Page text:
Modification of rheological properties of a thermotropic liquid crystalline polymer by melt-state reactive processing

Zhenpeng Li, Paola A. Gonzalez Garza, Eric Baer, Christopher J. Ellison

Research output: Contribution to journalArticlepeer-review

22 Scopus citations


Thermotropic main-chain liquid crystalline polymers typically have very low melt viscosity with strong temperature dependence compared to other common thermoplastics. While this is beneficial in some processing applications, such as injection molding, it presents challenges for others, such as coextrusion. In this study, the rheological properties of a thermotropic main-chain liquid crystalline polymer (Vectra A950) were enhanced by melt-state reactive processing with triphenyl phosphite (TPP), which can react with up to three polymer chain-ends through their chain-end functionalities. The influence of processing time and TPP content on the shear viscosity and other important material properties were investigated. Optimal conditions, which increased the shear viscosity by nearly a factor of 20 over the neat polymer, were found to be 4 wt% TPP and 30 min of reaction time at 290 °C. Further results from differential scanning calorimetry, wide-angle X-ray diffraction and polarized optical microscopy confirmed that coupling with TPP did not affect the microstructure, melting/crystallization behavior or liquid crystallinity. The stability of TPP-modified samples was also studied at 80 °C in air and following melt reprocessing at 290-300 °C under N2 or air. Samples were stable (as measured by shear viscosity) for more than one month at 80 °C in air or when reprocessed in N2 at 290 °C for up to 10 min. However, when reprocessed at 300 °C in air, the viscosity enhancement was partially reversed due to scission of P-O bonds that were formed during the initial reaction between the polymer chain-ends and TPP.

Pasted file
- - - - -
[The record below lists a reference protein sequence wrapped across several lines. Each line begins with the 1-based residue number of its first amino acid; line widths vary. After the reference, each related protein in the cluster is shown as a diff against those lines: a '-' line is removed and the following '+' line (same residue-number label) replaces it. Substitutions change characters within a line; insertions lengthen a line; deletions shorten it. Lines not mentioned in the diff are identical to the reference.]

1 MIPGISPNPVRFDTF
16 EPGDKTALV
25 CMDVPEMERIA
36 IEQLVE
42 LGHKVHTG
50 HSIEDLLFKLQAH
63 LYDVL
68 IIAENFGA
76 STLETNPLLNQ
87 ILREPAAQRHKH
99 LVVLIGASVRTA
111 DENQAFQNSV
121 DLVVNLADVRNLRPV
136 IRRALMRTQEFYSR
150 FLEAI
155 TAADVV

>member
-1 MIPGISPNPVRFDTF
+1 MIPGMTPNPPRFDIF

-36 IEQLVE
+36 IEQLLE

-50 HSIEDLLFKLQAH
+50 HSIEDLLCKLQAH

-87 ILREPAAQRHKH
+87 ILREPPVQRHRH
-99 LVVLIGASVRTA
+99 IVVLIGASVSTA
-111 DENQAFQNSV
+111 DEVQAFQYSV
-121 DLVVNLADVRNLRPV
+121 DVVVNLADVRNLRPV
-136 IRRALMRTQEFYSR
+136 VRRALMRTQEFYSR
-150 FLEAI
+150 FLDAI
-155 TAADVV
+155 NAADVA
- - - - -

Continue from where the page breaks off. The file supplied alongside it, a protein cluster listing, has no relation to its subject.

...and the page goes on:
Original languageEnglish (US)
Pages (from-to)3245-3252
Number of pages8
Issue number15
StatePublished - Jul 6 2012

Bibliographical note

Funding Information:
The authors would like to acknowledge financial support from the Welch Foundation (to CJE Grant #F-1709 ) and the NSF Center for Layered Polymeric Systems (Grant DMR-0423914 )


  • Vectra A950
  • liquid crystalline polymers
  • reactive processing


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